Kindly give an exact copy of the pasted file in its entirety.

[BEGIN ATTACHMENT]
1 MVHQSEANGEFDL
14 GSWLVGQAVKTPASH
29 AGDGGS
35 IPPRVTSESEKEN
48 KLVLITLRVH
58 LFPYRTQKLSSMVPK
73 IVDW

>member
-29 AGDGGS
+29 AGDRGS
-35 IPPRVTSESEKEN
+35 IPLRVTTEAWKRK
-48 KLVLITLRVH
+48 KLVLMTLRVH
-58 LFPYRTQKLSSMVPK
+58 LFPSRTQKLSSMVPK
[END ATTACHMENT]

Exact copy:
1 MVHQSEANGEFDL
14 GSWLVGQAVKTPASH
29 AGDGGS
35 IPPRVTSESEKEN
48 KLVLITLRVH
58 LFPYRTQKLSSMVPK
73 IVDW

>member
-29 AGDGGS
+29 AGDRGS
-35 IPPRVTSESEKEN
+35 IPLRVTTEAWKRK
-48 KLVLITLRVH
+48 KLVLMTLRVH
-58 LFPYRTQKLSSMVPK
+58 LFPSRTQKLSSMVPK